Republished on July 1, 2017
Mrs. Hemphill is the wife of retired RPCNA pastor, Bob Hemphill: they ministered together at Westminster Reformed Presbyterian Church in Colorado before planting a now constituted RPCNA church in Laramie, Wyoming, where they still live and worship. This article, originally written for and posted on the Laramie RPC website in 2013, is updated and used for the Puritan Evangelical Church of America’s (PECA) website and booklet inserts by her permission. We are grateful for these words of wisdom from a “Mother in Israel”.
Recently, I’ve been at a number of events involving Christian young women, many of them Reformed Christian young ladies, and I find myself wondering where we are as a church concerning the principle of modesty.
If you have a few moments, I would appreciate you reading my article while prayerfully and humbly considering the following questions about this Biblical principle:
There are probably few people who enjoy clothes more than I do. I love color and style, though I don’t think it’s an obsession.
Daring to bring up this subject may bring on a knee-jerk reaction from some, and might brand me as legalistic, though I don’t think this is the case. I am not interested in wearing gunnysacks, looking dowdy, or making rules about clothes that are measured in inches.
Certainly I have not walked a straight and pure line in this matter myself—I admit that. We all like to look good. Having said that, what am I talking about? What am I seeing these days?
I am seeing really short shorts, and very short dresses and skirts. Low necklines are another thing, plunging in some cases, but mostly showing just a hint of cleavage. That seems to be the accepted and common way to wear a top…just enough to tease. Off-the-shoulder tops and dresses are quite the thing now. Once we were to cover our underwear, but now it seems to add just that touch of class to show your underwear strap(s). And the tighter the better, when it comes to clothes. I think we all see the aim of most clothing stores these days—to make us appear as sexy as possible. But I have been wondering, do we as Christians, do we as the body of Christ, look much different? Rather than aiming for attractive modesty, are we trying to get as “close to the line” as possible without crossing over into obvious and flagrant immodesty? Maybe we say, “I dress more modestly than my non-Christian neighbors”, and maybe we do, but should that be our standard?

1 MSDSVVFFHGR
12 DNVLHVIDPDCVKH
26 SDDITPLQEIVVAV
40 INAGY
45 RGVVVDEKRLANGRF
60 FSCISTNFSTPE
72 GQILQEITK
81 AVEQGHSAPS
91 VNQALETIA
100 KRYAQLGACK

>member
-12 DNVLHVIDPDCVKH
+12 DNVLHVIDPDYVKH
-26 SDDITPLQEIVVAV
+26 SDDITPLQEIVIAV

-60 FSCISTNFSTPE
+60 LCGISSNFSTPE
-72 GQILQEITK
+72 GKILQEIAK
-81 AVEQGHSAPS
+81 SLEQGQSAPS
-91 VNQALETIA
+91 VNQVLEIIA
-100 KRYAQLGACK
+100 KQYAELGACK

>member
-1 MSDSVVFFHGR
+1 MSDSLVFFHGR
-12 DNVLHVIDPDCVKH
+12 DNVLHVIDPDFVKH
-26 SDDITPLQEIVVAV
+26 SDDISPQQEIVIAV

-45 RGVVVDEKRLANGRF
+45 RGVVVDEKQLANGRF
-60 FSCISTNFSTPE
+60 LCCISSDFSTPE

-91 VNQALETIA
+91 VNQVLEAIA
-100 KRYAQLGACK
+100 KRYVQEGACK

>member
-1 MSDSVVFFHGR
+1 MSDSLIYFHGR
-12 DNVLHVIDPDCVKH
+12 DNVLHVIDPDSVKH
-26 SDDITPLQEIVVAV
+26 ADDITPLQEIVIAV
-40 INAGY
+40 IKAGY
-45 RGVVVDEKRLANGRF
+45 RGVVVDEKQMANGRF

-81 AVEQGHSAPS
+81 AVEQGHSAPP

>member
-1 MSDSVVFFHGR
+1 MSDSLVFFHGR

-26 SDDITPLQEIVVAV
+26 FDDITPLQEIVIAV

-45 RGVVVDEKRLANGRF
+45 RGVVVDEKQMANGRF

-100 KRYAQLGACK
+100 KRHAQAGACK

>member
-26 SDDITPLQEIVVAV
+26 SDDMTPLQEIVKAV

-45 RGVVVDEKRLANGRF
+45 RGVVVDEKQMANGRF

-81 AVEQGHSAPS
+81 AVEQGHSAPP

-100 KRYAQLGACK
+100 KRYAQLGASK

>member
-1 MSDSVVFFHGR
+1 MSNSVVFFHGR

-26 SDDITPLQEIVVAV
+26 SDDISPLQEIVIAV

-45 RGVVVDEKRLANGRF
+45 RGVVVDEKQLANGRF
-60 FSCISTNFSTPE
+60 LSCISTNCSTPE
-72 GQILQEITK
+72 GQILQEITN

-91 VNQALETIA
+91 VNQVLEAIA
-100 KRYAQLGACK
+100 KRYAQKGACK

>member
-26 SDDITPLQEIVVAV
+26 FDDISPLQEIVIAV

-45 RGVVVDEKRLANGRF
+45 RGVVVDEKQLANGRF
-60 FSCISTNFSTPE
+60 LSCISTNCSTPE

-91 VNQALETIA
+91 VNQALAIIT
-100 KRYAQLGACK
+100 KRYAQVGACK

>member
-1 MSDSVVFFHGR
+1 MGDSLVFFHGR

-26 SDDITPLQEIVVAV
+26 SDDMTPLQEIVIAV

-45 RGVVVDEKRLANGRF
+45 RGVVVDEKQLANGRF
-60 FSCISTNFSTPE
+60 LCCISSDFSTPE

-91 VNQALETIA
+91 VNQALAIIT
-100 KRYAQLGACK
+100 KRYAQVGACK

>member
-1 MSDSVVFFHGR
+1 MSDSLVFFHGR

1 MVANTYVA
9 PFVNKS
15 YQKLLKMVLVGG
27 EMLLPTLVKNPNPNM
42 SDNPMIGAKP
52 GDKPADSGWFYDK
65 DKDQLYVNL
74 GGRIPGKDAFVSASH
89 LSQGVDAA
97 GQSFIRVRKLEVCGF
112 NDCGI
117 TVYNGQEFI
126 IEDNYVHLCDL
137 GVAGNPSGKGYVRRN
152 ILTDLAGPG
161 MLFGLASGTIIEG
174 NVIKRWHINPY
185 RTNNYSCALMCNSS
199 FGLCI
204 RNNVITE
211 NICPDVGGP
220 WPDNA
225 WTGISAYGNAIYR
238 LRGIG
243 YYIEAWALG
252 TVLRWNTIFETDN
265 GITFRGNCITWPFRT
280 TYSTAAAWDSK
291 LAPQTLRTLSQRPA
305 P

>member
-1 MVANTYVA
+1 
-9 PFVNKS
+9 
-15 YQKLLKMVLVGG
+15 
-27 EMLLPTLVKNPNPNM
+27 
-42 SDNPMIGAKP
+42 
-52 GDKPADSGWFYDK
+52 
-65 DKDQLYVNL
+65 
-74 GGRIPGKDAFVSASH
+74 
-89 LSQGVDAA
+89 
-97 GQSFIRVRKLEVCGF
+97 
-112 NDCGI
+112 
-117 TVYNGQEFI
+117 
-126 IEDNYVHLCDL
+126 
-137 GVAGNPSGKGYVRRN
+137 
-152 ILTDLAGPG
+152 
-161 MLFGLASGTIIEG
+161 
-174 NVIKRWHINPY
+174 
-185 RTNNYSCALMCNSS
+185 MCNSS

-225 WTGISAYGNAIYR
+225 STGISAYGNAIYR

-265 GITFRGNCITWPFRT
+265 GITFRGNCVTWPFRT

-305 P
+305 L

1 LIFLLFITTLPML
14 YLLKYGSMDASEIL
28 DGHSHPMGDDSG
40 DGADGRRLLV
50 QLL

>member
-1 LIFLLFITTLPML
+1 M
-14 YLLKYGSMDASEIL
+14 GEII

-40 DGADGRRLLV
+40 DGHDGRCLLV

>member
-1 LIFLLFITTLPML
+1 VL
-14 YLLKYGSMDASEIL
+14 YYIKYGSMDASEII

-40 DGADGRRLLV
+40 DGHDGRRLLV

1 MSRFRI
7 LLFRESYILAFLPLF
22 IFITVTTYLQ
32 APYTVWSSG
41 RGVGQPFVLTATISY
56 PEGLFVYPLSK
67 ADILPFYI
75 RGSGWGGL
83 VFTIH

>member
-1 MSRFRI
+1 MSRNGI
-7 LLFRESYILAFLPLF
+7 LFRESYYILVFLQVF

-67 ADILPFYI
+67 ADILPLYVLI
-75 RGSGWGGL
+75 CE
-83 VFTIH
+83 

Even in a church culture that seems to value some degree of modesty, I have attended weddings among the same people where modesty seems to have left the radar screen of the wedding wardrobe planners.
Swimming—are we thinking of God’s words to us when we select a swimsuit? In this case, it seems the issue is bigger outside the pool than when actually swimming.
I love to dance, but even good and fun dancing can take a bad turn if we are not careful in our dress. Aren’t we seeing events where Christian women are dancing, and their clothing seems to be turning a fun dance into a pretty worldly affair. (Certain dancing can be an issue as well, but that is another discussion.)
Are mothers teaching their daughters about this? Maybe they don’t really believe it? Maybe the reason they themselves aren’t dressing sexy is NOT because they see that as dishonoring to God, but because they don’t want to appear as though they are trying to look young. So is that how it is? It’s fine to dress sexy in our youth, and then we start being modest as we get older? Seems to me it’s a principle regardless of our age. I Timothy 2:9 instructs women to adorn themselves in modest apparel. Is this only for older and/or married women?
Are fathers telling their daughters how their dress affects men, and giving guidance? Certainly men need to “make a covenant with their eyes”, but they also should be helping their wives and daughters avoid being obvious temptations.